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Old 17th May 2008
jwhal jwhal is offline
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Work has that port blocked. ISP does not offer static IP's (not for residential use at least). Not that *important*, just that if the ability was there I'd take advantage. It's not, so case closed. Thanks for all the help though!

jwhal
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Old 17th May 2008
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Well, its not impossible if you really wanna access your box at home.

At my school, all external access is blocked (they block protocol, not port) except web traffic, but Im still able to ssh home comfortably.

Check out Ajaxterm, phpterm and http tunnel if you are still interested.
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Old 21st May 2008
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Quote:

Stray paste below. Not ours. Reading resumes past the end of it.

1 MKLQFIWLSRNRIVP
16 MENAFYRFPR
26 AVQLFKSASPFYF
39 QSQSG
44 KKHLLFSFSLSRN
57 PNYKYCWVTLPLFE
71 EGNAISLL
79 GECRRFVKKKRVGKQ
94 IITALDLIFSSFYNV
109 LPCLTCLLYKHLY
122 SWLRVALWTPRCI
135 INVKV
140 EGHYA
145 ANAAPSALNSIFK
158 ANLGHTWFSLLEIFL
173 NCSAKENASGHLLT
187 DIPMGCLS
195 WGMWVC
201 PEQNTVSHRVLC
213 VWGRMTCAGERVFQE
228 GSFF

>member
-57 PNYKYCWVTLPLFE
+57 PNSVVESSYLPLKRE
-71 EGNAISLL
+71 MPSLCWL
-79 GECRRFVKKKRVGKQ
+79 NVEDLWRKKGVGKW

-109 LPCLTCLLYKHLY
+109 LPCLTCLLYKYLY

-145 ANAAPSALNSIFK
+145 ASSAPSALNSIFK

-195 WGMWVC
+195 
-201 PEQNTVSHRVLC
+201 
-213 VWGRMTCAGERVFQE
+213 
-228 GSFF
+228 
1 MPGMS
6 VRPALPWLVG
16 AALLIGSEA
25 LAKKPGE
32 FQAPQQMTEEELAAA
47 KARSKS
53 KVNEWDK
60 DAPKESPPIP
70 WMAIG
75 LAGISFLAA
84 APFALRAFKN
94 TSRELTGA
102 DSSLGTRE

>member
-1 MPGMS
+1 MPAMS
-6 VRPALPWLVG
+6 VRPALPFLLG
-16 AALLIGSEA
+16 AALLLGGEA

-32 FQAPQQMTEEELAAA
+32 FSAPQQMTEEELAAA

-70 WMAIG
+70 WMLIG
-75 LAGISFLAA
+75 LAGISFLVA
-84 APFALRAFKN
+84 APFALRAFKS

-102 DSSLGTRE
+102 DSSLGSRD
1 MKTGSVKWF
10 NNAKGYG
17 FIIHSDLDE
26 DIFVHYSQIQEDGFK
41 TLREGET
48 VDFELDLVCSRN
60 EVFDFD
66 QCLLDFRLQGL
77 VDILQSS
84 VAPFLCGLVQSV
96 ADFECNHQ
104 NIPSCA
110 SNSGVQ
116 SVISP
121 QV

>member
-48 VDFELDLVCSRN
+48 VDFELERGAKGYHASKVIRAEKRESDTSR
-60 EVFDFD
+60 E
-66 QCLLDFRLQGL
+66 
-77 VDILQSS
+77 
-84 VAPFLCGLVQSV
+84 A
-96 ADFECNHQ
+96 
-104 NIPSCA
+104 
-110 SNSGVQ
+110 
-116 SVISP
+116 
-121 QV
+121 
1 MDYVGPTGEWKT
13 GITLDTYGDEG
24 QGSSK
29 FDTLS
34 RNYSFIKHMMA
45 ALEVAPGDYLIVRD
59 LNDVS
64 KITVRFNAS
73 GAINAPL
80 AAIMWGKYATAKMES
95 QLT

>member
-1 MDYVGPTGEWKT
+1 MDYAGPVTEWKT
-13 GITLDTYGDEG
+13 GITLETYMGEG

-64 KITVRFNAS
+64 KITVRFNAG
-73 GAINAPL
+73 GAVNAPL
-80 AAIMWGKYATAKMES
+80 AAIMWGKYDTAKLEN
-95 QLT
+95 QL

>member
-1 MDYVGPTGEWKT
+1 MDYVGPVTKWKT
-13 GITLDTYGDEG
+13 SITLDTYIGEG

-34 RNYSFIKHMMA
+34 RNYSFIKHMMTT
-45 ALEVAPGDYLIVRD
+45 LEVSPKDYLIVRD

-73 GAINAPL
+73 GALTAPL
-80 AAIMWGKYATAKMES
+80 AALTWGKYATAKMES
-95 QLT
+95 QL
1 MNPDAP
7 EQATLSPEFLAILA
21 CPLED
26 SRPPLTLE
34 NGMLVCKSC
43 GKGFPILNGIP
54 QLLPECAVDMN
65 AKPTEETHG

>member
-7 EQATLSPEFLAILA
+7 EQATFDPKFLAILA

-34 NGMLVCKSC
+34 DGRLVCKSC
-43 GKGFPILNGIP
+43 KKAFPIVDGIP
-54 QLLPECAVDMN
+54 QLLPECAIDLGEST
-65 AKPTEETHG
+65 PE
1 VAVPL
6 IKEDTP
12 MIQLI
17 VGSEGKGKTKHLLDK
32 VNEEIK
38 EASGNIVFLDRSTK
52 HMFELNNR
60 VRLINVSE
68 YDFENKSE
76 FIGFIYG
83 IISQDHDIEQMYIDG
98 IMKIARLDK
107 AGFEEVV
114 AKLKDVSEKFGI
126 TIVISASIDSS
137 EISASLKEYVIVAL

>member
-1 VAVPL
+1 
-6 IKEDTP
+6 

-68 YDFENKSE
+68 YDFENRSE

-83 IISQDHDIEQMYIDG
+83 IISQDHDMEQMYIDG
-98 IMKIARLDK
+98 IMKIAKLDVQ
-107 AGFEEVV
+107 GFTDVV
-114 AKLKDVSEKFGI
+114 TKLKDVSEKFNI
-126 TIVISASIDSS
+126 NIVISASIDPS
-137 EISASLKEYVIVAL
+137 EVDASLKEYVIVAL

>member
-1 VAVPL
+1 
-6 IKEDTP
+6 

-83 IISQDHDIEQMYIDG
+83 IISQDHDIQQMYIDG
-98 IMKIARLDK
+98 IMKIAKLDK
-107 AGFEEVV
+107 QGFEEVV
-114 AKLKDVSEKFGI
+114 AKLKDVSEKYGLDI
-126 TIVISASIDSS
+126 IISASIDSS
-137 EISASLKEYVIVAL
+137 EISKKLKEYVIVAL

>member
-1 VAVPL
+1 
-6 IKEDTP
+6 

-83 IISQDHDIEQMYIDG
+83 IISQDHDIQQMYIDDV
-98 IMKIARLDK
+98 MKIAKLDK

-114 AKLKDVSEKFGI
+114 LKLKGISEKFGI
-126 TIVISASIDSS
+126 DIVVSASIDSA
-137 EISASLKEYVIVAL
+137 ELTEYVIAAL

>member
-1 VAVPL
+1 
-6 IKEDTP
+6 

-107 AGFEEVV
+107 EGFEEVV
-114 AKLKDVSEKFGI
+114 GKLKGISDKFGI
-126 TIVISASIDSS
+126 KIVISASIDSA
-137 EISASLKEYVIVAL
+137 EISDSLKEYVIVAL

Originally Posted by jwhal View Post
Work has that port blocked. ISP does not offer static IP's (not for residential use at least). Not that *important*, just that if the ability was there I'd take advantage. It's not, so case closed. Thanks for all the help though!

jwhal
Well, actually, not "case closed" necessarily. SSH runs on port 22 as a matter of standard, but your implementation doesn't have to. You can set ssh to respond on any port you like. Of course, in your case you'd have to confine it to those ports your workplace allows outbound traffic on... and that their sensors and admins wouldn't see as suspicious. Then don't forget to configure your router to do a redirect on the new port you are choosing for SSH traffic.

The other thing is that you mentioned that you don't get a proper redirect from your laptop on your LAN to the port 22 of your OBSD box... being that you are on the LAN side of your router, this may not be surprising. It may just be the case that your router does those redirects for inbound packets hitting it's WAN interface, and not redirecting for packets incoming on the LAN interface (because philosophically speaking, why would it need to? It seems useless to do a redirect on the router from one LAN host to another LAN host.)